Sodomisraelnewsphoto: finkler
A few years ago, this author wrote a Parshat HaShavua entitled: Why Does Hashem Reveal to Avraham Avinu His Plans to Destroy Sodom and Amora? This vort will serve as another take on the subject with further insights.

Rabbi Shmuel Goldin lists three possible reasons for Hashem’s revelation to Avraham concerning Sodom and Amora in his book “Unlocking The Torah Text” (Sefer Breish’t, pages 80-83):

Two global approaches are suggested within Midrashim and by… commentaries:

1/ Avraham’s rights stem from the new role that he now assumes at this critical juncture of world history. (Rabbi Goldin citing Midrash Tanchuma Breish’t 49) Avraham rises to a level of prophecy as, for the first time, Hashem invites a mortal into what Nechama Leibowitz refers to as “the intimate counsels of the Divine.” (Rabbi Goldin citing Nechama Leibowitz, Studies in Breish’t. page 165) Serving as prophets [nevi’im], they will partner with Hashem and play a major role in bringing His message to the B’nei Yisrael and, at times, to the world. As the Prophet Amos declares, “For Hashem will not do anything until He has revealed His Counsel to His servant, the prophets.”

2/ Avraham’s rights at this point stem from his ownership of the land of Canaan…. He was, therefore, unwilling to destroy any part of the land without first consulting with Avraham. (Rabbi Goldin citing Midrash Tanchuma Breish’t, Vayeira 5)

A third, entirely different explanation of Hashem’s decision to reveal His intentions to Avraham can be uncovered if we turn to the events that immediately follow in the Torah text…. Hashem [as it were] is forced to inform Avraham [of the impending destruction of Sodom and Amora] because failure to do so would have dealt a mortal blow to …[Avraham’s] perception of his own mission to the world.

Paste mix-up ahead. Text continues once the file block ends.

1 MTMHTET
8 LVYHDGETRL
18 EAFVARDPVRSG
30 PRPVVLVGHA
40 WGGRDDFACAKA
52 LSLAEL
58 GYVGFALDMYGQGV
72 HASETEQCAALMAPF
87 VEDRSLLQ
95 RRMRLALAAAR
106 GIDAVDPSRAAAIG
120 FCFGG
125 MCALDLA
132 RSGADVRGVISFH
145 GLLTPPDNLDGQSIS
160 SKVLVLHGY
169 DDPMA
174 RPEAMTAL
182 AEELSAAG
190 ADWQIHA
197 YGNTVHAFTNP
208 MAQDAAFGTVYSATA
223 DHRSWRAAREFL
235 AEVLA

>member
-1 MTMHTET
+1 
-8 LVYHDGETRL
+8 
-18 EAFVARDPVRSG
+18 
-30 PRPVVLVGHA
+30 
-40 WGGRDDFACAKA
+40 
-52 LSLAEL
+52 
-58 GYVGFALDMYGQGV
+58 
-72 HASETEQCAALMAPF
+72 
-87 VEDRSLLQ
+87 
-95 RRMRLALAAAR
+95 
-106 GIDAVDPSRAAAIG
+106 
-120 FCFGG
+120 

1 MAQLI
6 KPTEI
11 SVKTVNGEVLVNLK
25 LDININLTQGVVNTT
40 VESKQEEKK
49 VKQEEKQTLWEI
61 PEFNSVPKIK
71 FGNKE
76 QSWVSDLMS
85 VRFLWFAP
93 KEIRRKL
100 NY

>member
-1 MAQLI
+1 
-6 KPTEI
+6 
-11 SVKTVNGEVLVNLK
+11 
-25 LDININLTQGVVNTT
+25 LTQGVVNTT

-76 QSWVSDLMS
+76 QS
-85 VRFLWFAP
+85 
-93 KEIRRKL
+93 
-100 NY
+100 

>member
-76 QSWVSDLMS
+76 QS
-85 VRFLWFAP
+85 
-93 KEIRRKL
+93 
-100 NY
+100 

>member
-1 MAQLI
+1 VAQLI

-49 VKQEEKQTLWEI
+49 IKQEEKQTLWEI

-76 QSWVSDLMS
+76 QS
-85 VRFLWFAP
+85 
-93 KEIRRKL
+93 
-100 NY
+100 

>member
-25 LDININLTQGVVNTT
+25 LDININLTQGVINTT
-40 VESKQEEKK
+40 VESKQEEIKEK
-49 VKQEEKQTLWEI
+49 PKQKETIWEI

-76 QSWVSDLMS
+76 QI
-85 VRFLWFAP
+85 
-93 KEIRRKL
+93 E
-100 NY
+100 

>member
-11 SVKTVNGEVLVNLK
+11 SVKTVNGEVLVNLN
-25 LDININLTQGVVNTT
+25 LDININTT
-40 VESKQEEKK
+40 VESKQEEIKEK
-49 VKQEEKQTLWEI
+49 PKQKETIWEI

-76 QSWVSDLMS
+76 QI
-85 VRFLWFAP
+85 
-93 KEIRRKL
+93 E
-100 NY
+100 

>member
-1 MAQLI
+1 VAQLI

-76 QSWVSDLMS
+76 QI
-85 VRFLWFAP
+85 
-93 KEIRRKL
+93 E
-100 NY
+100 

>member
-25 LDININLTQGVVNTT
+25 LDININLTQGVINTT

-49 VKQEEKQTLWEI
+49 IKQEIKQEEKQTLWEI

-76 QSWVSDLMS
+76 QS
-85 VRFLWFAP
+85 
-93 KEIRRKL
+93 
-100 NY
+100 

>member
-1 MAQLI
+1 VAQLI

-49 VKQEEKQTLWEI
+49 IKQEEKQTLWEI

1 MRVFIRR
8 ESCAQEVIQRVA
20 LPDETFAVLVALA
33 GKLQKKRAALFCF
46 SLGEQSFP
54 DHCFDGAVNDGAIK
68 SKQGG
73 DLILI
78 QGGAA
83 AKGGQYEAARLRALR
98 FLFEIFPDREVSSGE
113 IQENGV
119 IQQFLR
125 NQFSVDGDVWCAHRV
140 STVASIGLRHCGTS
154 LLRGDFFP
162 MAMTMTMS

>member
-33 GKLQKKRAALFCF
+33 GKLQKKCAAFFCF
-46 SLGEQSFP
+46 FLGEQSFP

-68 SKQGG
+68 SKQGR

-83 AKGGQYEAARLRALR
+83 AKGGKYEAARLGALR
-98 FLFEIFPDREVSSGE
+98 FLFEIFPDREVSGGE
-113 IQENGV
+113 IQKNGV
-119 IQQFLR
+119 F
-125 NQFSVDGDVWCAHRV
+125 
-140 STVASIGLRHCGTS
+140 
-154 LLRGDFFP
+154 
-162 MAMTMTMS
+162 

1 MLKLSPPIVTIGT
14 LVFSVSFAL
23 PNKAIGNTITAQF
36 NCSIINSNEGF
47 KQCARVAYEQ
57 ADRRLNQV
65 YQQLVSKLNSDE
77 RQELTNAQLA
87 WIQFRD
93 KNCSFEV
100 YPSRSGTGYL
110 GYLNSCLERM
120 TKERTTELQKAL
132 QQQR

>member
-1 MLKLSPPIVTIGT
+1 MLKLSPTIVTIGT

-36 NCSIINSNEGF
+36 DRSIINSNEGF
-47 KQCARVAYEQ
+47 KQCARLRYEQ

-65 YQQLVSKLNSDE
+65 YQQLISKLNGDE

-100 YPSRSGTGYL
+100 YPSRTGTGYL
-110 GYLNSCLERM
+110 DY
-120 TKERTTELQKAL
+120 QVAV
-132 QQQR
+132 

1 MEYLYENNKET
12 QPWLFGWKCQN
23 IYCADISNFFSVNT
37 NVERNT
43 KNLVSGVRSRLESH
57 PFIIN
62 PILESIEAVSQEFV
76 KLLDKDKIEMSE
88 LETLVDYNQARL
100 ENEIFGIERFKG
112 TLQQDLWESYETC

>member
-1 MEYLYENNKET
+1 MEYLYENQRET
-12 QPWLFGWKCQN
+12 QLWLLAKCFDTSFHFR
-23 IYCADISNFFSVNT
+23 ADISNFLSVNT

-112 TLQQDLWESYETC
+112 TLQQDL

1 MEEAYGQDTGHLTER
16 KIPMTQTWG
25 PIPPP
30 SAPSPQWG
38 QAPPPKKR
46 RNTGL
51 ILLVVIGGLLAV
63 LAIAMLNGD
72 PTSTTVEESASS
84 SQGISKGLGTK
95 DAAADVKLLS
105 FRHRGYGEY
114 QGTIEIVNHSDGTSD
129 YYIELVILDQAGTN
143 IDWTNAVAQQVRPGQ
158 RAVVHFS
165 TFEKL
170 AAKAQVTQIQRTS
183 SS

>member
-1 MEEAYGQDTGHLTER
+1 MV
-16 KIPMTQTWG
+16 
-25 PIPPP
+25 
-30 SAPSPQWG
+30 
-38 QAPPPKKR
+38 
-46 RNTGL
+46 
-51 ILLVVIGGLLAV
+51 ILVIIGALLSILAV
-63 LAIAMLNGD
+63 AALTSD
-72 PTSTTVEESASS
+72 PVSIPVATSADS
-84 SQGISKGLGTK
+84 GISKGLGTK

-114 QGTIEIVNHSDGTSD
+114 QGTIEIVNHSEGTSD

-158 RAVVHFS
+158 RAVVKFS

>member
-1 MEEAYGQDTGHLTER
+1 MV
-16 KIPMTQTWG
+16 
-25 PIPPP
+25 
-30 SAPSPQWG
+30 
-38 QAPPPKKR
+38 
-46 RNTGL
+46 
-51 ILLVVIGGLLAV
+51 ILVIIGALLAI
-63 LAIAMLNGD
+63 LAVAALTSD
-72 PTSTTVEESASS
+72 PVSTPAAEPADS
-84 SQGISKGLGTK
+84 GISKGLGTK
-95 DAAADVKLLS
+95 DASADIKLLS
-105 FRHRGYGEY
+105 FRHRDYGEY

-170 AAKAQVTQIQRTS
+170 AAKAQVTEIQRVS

What gives Avraham the right to ask that the cities be entirely spared? Avraham [thought and then asks]: “It would be a sacrilege were You to do such a thing, to destroy the righteous with the wicked and make the righteous like the wicked! It would be sacrilege were You to do this! Will the Judge of the land not do justice?” (Rabbi Goldin citing Sefer Breish’t, Perek 18, posuk 25)

The key to Avraham’s debate with Hashem on behalf of Sodom and Amora may well lie in Hashem’s earlier promises to,,, [Avraham] himself. Through the impending fate of these evil cities, and the relationship of the cities to righteous individuals who might be in their midst, Avraham is confronted with a microcosm of his own relationship to the world.

When Hashem launched Avraham’s [travel]… of Lech Lecha, He actually delivered two promises to… [Avraham];

1/ He promised that Avraham’s progeny would survive the evil of a surrounding world. (Rabbi Goldin citing Sefer Breish’t, Perek 12, posuk 2)

2/ He promised further that, if Avraham’s descendants fulfill their righteous mission, they would have an effect on those around them. “All of the nations of the world will be blessed through you,” (Rabbi Goldin citing Sefer Breish’t, Perek 12, posuk 3)